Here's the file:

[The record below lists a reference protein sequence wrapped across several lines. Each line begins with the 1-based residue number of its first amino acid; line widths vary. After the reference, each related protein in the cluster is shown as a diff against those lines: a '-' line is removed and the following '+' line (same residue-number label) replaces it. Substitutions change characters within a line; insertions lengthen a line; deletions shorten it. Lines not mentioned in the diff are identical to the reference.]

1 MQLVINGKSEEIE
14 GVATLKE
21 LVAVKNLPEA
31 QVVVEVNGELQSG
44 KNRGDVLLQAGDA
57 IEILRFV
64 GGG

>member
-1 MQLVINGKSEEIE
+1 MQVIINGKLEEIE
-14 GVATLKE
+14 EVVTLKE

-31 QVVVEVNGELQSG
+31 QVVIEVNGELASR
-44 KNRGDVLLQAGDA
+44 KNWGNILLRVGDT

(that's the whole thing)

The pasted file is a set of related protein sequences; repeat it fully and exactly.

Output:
[The record below lists a reference protein sequence wrapped across several lines. Each line begins with the 1-based residue number of its first amino acid; line widths vary. After the reference, each related protein in the cluster is shown as a diff against those lines: a '-' line is removed and the following '+' line (same residue-number label) replaces it. Substitutions change characters within a line; insertions lengthen a line; deletions shorten it. Lines not mentioned in the diff are identical to the reference.]

1 MQLVINGKSEEIE
14 GVATLKE
21 LVAVKNLPEA
31 QVVVEVNGELQSG
44 KNRGDVLLQAGDA
57 IEILRFV
64 GGG

>member
-1 MQLVINGKSEEIE
+1 MQVIINGKLEEIE
-14 GVATLKE
+14 EVVTLKE

-31 QVVVEVNGELQSG
+31 QVVIEVNGELASR
-44 KNRGDVLLQAGDA
+44 KNWGNILLRVGDT